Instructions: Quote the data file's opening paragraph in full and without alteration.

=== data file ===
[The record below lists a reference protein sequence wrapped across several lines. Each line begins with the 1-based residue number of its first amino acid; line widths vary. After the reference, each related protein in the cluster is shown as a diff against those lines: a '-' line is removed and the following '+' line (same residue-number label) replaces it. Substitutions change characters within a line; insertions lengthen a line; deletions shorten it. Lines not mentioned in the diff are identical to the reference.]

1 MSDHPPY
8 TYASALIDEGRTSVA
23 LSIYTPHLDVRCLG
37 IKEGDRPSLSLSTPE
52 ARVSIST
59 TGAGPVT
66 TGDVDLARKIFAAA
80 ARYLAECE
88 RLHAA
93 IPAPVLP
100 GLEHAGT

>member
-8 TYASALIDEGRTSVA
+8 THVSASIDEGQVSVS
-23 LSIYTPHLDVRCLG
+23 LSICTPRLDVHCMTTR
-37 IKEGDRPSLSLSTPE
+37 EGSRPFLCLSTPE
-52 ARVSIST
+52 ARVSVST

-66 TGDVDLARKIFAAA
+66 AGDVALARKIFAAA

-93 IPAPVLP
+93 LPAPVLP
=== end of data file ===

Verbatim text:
[The record below lists a reference protein sequence wrapped across several lines. Each line begins with the 1-based residue number of its first amino acid; line widths vary. After the reference, each related protein in the cluster is shown as a diff against those lines: a '-' line is removed and the following '+' line (same residue-number label) replaces it. Substitutions change characters within a line; insertions lengthen a line; deletions shorten it. Lines not mentioned in the diff are identical to the reference.]